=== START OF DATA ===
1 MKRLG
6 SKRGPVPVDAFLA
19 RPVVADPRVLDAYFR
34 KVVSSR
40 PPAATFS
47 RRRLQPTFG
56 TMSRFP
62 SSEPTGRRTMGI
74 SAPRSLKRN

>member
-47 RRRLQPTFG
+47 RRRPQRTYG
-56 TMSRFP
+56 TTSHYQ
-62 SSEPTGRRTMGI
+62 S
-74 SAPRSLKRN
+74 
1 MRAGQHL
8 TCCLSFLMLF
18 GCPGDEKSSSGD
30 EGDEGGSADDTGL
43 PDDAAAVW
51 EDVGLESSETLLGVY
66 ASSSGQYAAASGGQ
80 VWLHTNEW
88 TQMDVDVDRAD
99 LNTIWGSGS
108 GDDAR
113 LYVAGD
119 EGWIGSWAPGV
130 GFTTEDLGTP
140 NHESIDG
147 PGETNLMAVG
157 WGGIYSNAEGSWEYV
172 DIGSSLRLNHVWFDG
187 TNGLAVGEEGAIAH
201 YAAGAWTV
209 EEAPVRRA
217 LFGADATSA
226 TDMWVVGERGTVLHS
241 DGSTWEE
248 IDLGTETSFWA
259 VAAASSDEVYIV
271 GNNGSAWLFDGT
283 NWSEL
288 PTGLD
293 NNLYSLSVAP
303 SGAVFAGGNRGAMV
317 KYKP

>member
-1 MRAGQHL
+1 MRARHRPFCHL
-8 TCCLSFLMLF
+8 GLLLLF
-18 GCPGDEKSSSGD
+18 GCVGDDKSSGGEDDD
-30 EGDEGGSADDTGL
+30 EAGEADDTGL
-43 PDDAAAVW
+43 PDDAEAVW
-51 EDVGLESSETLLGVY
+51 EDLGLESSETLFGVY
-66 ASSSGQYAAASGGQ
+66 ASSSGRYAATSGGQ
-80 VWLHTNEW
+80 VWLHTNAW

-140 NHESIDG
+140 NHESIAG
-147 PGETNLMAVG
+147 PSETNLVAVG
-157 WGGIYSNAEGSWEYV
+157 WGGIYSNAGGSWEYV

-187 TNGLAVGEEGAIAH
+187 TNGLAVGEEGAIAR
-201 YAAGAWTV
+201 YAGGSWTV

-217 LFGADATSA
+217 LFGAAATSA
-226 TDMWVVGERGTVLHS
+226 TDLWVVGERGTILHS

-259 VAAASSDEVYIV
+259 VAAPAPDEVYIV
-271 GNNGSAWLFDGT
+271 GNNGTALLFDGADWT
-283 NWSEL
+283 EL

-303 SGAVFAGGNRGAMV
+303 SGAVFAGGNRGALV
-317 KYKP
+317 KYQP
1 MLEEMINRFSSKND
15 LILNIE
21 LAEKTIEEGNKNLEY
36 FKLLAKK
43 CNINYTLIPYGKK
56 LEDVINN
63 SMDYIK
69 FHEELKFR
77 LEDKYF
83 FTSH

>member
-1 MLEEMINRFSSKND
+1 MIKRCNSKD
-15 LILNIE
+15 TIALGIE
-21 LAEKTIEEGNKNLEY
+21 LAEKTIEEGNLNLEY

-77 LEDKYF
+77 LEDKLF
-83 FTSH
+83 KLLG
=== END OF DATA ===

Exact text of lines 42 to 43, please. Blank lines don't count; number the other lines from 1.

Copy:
241 DGSTWEE
248 IDLGTETSFWA